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Insolvency Law and Capitalism - Essay Example

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Capitalism, as a mode of organizing social and economic life, has at its core the production of goods and services to sell in a market whose objective is to maximize profit. With the fall of communism, it has dominated the global economy and affected all facets of life by integrating itself into society through self-sustaining institutions that ensure its success…
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Insolvency Law and Capitalism
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Download file to see previous pages Capitalism is a form of economic organization, whose main goal is to make profits. In order to achieve this, and sustain the capitalist system, capitalists must carry on the entrepreneurial spirit and continuously involve themselves in investing and re-investing capital into the economy (Schumpeter, 405-6). However, with limited capital, they must resort to other ways of financing their endeavors. One such way is through borrowed money. As Joseph Schumpeter writes, " . . . [C]apitalism is that form of private property economy in which innovations are carried out by means of borrowed money . . . " (179). Consequently, most business endeavors begin with debts. However, with the existence of risks and uncertainties present in investments such as competition, accidents, or even problems caused by financial crises, business failures and bankruptcies, which are usually followed by disputes over a company or individual's financial arrangements, become commonplace. Such occurrences threaten the very fuel that drives capitalism: it threatens the value of a business' much needed capital and it threatens the smooth flow of economic activity.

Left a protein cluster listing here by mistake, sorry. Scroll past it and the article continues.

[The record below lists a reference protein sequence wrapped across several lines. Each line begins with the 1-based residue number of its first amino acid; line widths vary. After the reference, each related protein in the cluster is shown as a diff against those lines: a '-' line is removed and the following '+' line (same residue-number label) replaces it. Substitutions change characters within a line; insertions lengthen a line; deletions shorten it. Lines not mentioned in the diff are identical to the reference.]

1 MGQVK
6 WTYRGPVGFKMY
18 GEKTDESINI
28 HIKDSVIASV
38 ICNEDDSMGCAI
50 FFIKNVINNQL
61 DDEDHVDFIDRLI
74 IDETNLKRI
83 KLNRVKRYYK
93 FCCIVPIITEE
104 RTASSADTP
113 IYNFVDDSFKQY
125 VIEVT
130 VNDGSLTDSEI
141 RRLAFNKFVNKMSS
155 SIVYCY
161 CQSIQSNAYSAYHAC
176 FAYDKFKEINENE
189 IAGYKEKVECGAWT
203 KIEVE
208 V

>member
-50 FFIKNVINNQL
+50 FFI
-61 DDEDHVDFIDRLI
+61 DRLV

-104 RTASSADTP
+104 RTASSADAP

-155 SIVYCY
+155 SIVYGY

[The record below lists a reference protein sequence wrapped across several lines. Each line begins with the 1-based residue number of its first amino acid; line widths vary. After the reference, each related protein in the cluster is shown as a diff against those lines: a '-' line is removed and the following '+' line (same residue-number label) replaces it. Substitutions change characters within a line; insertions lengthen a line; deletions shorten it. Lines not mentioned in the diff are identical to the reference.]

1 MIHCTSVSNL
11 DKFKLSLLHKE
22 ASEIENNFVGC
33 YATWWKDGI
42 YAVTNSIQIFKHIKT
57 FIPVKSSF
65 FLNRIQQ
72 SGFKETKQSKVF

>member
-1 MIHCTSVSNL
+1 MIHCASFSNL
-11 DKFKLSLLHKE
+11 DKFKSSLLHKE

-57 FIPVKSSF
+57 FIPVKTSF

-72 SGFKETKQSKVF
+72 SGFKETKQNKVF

In order to avoid such problems, institutions were built in the form of insolvency laws. Insolvency laws facilitate the liquidation of assets or possible reorganization of a bankrupt firm. It is meant to ensure that the process is smoothly executed, avoiding and solving conflicts, salvaging the company's capital, ensuring that all involved parties are treated fairly, and avoiding as much distortions in the economy as possible (Industry Canada). Thus, insolvency laws play a crucial role in the capitalist economy - it keeps valuable capital safe and it resolves conflicts, which are detrimental to continuous economic activity.
Aside from its role in the liquidation of assets, insolvency laws also provide capitalism a crucial benefit - it keeps the "entrepreneurial spirit" alive. According to Schumpeter, entrepreneurs are crucial to a capitalist society because "without entrepreneurial achievement, no capitalist returns . . . " (405-6), and consequently, no capitalism. However, the possibility of bankruptcy, or the legal and economic burdens that plague bankrupt businessmen, poses a great deterrent for entrepreneurs to engage in economic activity because of the high risks involved. Insolvency laws solve this problem by providing not only protection for entrepreneurs in the face of bankruptcy, but also the possibility of "economic rebirth" - freedom from the clutches of bankruptcy and c chance to start anew - for bankrupt proprietors.
Hence, in sustaining the capitalist system, insolvency laws become a necessary institution among capitalist societies. Unfortunately, it became a necessary evil as well because while sustaining capitalism, it created further problems that complicate the economic and social conditions within a society. As Edward J. Balleisen writes in his book "Navigating Failure," the American response to bankruptcy, in the form of insolvency law, has created two opposing elements in American capitalist society - the risk taking culture of capital entrepreneurs and the reluctant attitude of wage-earning laborers towards them (21).
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